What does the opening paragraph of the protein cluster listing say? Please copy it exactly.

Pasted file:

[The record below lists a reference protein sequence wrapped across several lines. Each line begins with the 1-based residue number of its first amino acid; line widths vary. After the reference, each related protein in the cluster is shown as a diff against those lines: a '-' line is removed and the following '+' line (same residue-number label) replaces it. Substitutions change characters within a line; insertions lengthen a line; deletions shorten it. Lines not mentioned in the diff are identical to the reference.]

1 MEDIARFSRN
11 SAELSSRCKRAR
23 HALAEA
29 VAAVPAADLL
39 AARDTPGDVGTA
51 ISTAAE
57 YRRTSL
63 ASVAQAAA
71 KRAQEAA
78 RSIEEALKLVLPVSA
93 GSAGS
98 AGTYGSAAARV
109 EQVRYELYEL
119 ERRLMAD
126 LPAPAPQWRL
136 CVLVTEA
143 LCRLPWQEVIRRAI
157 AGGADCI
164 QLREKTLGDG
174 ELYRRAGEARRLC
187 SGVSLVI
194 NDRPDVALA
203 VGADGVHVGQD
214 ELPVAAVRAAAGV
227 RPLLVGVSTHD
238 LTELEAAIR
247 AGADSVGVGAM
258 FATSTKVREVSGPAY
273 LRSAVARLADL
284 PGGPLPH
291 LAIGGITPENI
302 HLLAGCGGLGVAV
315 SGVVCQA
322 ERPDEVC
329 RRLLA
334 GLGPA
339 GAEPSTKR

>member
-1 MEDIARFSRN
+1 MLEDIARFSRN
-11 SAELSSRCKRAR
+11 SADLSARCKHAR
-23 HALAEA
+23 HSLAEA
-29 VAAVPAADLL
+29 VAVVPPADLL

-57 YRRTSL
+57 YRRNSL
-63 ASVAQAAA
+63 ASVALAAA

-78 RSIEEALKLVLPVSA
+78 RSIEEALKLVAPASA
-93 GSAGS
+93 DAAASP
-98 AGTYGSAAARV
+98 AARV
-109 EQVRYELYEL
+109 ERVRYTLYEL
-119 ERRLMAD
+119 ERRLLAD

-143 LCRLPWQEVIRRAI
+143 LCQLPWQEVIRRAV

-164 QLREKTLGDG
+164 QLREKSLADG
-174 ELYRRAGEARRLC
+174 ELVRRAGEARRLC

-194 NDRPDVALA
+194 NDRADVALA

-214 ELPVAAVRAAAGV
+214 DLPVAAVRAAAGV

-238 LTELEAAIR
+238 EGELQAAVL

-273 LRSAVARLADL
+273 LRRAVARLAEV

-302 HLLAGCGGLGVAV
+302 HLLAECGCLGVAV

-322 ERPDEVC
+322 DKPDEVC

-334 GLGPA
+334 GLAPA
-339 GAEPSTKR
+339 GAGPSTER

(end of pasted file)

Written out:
[The record below lists a reference protein sequence wrapped across several lines. Each line begins with the 1-based residue number of its first amino acid; line widths vary. After the reference, each related protein in the cluster is shown as a diff against those lines: a '-' line is removed and the following '+' line (same residue-number label) replaces it. Substitutions change characters within a line; insertions lengthen a line; deletions shorten it. Lines not mentioned in the diff are identical to the reference.]